The 1993 Pittsburgh Pirates were the first team in a streak of 20 losing seasons. Going into play on June 27th, they were just two games below the .500 mark. The Philadelphia Phillies would go on to the World Series in 1993 and they looked like a powerhouse team from the start, going into play on the 27th with a 51-22 record. On this day though, the underdogs would come out on top with an extra inning comeback against one of the top relievers in baseball.
This game was a matchup of two left-handed pitchers having strong starts to the 1993 season, with the Pirates sending out Zane Smith to face Terry Mulholland. Both starters pitched well on this date, but neither figured into the decision. It was a Sunday afternoon at Three Rivers Stadium, with 27,824 fans in attendance.
Both pitchers started off a little shaky in the first despite pitching scoreless frames. The Phillies had two runners on in the top of first and Pirates put two runners on base in the bottom of the inning. Both sides were retired in order in the second and then the Phillies had their chances again in the third on a walk and single, but couldn’t push a run across. The Pirates had the same thing happen in the bottom of the inning, so for the first three frames, both teams were matching each other inning-for-inning.
After a scoreless fourth, the Phillies broke through in the fifth inning. With two outs, a Ruben Amaro triple scored Mickey Morandini with the first run of the game.
In the bottom of the fifth, the Pirates saw a two-out rally nearly wasted. Carlos Garcia singled, then Jay Bell walked. Lonnie Smith followed with a single that scored Garcia just ahead of Bell getting thrown out going to third base. It was a tie game after five innings.
The Phillies pushed another across in the sixth on a walk, passed ball and a single. The run was unearned for Smith. The Pirates went down in order in the bottom of the inning.
Zane Smith worked himself into a jam in the seventh. After retiring the lead-off batter, he gave up a walk, stolen base and infield hit to put runners on the corners. Jim Leyland had seen enough at that point and brought in reliever Freddie Toliver. On his third pitch, Toliver got John Kruk to ground into an inning ending 3-6-3 double play.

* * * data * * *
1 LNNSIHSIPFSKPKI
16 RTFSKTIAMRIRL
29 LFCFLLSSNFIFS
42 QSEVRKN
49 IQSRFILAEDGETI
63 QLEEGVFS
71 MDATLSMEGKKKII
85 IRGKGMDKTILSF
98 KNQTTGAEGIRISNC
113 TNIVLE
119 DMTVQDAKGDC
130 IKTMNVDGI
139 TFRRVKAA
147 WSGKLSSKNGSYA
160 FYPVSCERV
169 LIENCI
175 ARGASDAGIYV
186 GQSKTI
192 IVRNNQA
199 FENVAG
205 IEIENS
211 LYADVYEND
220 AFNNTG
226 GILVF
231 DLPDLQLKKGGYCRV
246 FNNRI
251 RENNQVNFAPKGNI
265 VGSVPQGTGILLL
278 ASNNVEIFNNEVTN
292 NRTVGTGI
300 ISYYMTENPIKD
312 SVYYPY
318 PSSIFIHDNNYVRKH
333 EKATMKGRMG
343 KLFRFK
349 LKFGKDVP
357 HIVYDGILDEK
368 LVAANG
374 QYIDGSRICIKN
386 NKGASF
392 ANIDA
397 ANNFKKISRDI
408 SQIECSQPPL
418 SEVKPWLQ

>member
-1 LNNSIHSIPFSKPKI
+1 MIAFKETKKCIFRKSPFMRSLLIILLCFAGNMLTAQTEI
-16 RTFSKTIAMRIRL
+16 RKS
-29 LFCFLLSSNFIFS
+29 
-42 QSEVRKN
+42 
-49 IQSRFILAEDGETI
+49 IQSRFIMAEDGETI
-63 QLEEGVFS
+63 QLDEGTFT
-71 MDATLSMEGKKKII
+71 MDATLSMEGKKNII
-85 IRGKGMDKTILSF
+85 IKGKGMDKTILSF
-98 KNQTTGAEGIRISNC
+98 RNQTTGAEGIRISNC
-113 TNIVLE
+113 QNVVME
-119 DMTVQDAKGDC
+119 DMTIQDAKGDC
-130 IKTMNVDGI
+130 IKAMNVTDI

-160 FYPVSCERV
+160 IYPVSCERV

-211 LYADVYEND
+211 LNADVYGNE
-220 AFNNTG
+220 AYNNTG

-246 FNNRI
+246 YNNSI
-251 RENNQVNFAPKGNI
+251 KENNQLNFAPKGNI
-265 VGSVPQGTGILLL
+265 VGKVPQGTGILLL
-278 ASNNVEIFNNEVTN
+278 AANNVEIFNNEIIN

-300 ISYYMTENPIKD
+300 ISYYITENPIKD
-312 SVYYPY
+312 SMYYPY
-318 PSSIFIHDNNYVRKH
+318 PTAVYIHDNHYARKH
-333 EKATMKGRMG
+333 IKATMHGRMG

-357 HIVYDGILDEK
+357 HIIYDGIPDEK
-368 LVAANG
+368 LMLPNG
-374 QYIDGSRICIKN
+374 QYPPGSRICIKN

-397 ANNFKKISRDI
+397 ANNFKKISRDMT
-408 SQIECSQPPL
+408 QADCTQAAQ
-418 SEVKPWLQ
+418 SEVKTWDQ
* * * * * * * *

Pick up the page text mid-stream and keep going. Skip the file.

The Pirates were retired in the bottom of the seventh inning in order. Ben Shelton pinch-hit for Toliver, whose final pitching line shows that he recorded two outs while facing one batter.
Blas Minor came on for the eighth and gave up a lead-off double to Pete Incaviglia. After a sacrifice bunt, Todd Pratt hit a shallow fly ball to Lloyd McClendon in right field. Incaviglia tagged up on the play, but McClendon cut him down for a double play to end the inning and keep it a 2-1 game.
In the bottom of the eighth, Carlos Garcia singled, then moved to second base on a ground out. Jeff King came through with a line drive to left field that scored Garcia and tied the game. It was later noted that Garcia (pictured above/photo credit: Tim de Frisco) injured himself running earlier in the game and only stayed in because infielder Tom Foley got injured while stretching out between innings to replace Garcia. After running the bases full speed to score the tying run, Garcia had to leave the game.
Both teams were held scoreless in the ninth to send the game to extra innings. The Pirates got a one out single from catcher Tom Prince in the ninth, but Larry Andersen struck out the other three batters in the inning, including pinch-hitters Orlando Merced and Al Martin.
Lenny Dykstra started the tenth with a double off of Stan Belinda. After a sacrifice and a walk, Incaviglia brought home Dykstra with a sacrifice fly. This half inning also included a rare stolen base from John Kruk. The Phillies were up 3-2 in the tenth and called on Mitch Williams to close out the game.
Don Slaught pinch-hit for Dave Clark to lead-off the inning. On a 2-2 pitch, Slaught launched a pitch deep to left field to tie the game. The was followed by a Jay Bell single, a sacrifice bunt, an intentional walk and a non-intentional walk, which loaded the bases for Kevin Young. He lined the first pitch he saw into right field for the walk-off 4-3 victory. The Pirates ended their ten-game homestand that day with an 8-2 record.
Here’s the boxscore and play-by-play from Baseball-Reference.
Here are links to the previous Game Rewind articles:
Pirates vs Moose, August 17, 1924